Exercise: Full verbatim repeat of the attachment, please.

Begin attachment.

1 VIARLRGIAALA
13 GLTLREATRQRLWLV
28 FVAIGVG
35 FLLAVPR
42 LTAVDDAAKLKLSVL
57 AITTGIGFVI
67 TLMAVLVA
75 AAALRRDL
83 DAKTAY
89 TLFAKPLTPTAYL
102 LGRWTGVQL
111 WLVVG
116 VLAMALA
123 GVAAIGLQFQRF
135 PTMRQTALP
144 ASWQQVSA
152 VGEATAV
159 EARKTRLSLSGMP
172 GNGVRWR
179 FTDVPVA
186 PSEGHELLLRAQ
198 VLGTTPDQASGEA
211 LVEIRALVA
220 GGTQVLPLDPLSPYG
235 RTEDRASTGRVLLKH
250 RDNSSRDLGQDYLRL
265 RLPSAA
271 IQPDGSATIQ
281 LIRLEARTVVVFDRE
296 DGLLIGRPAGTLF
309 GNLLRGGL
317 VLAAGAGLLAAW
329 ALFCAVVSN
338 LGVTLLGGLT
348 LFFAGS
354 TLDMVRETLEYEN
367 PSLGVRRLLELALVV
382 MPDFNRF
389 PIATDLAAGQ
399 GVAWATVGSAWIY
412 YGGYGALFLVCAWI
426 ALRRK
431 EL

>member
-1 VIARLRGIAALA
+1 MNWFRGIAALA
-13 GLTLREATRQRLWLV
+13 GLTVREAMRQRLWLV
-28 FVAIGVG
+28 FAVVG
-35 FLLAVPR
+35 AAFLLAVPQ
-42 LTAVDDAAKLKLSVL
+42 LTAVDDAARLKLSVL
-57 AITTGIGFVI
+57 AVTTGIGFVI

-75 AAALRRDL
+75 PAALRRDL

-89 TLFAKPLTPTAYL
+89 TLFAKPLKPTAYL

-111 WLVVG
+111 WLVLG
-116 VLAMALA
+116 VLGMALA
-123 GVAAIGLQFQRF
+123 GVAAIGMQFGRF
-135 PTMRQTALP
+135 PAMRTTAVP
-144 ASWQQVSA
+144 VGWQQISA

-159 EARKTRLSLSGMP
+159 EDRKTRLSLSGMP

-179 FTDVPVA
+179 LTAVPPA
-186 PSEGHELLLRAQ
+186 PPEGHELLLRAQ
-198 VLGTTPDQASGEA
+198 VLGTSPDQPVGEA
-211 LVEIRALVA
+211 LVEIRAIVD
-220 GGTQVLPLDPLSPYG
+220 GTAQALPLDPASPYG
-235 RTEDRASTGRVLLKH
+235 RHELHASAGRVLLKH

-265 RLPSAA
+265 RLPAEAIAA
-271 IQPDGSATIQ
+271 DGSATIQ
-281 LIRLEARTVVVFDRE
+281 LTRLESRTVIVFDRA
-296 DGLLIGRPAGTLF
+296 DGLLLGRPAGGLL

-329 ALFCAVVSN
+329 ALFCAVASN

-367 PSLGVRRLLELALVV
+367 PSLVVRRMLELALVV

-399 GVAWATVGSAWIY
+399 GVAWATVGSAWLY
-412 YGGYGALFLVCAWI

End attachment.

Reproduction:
1 VIARLRGIAALA
13 GLTLREATRQRLWLV
28 FVAIGVG
35 FLLAVPR
42 LTAVDDAAKLKLSVL
57 AITTGIGFVI
67 TLMAVLVA
75 AAALRRDL
83 DAKTAY
89 TLFAKPLTPTAYL
102 LGRWTGVQL
111 WLVVG
116 VLAMALA
123 GVAAIGLQFQRF
135 PTMRQTALP
144 ASWQQVSA
152 VGEATAV
159 EARKTRLSLSGMP
172 GNGVRWR
179 FTDVPVA
186 PSEGHELLLRAQ
198 VLGTTPDQASGEA
211 LVEIRALVA
220 GGTQVLPLDPLSPYG
235 RTEDRASTGRVLLKH
250 RDNSSRDLGQDYLRL
265 RLPSAA
271 IQPDGSATIQ
281 LIRLEARTVVVFDRE
296 DGLLIGRPAGTLF
309 GNLLRGGL
317 VLAAGAGLLAAW
329 ALFCAVVSN
338 LGVTLLGGLT
348 LFFAGS
354 TLDMVRETLEYEN
367 PSLGVRRLLELALVV
382 MPDFNRF
389 PIATDLAAGQ
399 GVAWATVGSAWIY
412 YGGYGALFLVCAWI
426 ALRRK
431 EL

>member
-1 VIARLRGIAALA
+1 MNWFRGIAALA
-13 GLTLREATRQRLWLV
+13 GLTVREAMRQRLWLV
-28 FVAIGVG
+28 FAVVG
-35 FLLAVPR
+35 AAFLLAVPQ
-42 LTAVDDAAKLKLSVL
+42 LTAVDDAARLKLSVL
-57 AITTGIGFVI
+57 AVTTGIGFVI

-75 AAALRRDL
+75 PAALRRDL

-89 TLFAKPLTPTAYL
+89 TLFAKPLKPTAYL

-111 WLVVG
+111 WLVLG
-116 VLAMALA
+116 VLGMALA
-123 GVAAIGLQFQRF
+123 GVAAIGMQFGRF
-135 PTMRQTALP
+135 PAMRTTAVP
-144 ASWQQVSA
+144 VGWQQISA

-159 EARKTRLSLSGMP
+159 EDRKTRLSLSGMP

-179 FTDVPVA
+179 LTAVPPA
-186 PSEGHELLLRAQ
+186 PPEGHELLLRAQ
-198 VLGTTPDQASGEA
+198 VLGTSPDQPVGEA
-211 LVEIRALVA
+211 LVEIRAIVD
-220 GGTQVLPLDPLSPYG
+220 GTAQALPLDPASPYG
-235 RTEDRASTGRVLLKH
+235 RHELHASAGRVLLKH

-265 RLPSAA
+265 RLPAEAIAA
-271 IQPDGSATIQ
+271 DGSATIQ
-281 LIRLEARTVVVFDRE
+281 LTRLESRTVIVFDRA
-296 DGLLIGRPAGTLF
+296 DGLLLGRPAGGLL

-329 ALFCAVVSN
+329 ALFCAVASN

-367 PSLGVRRLLELALVV
+367 PSLVVRRMLELALVV

-399 GVAWATVGSAWIY
+399 GVAWATVGSAWLY
-412 YGGYGALFLVCAWI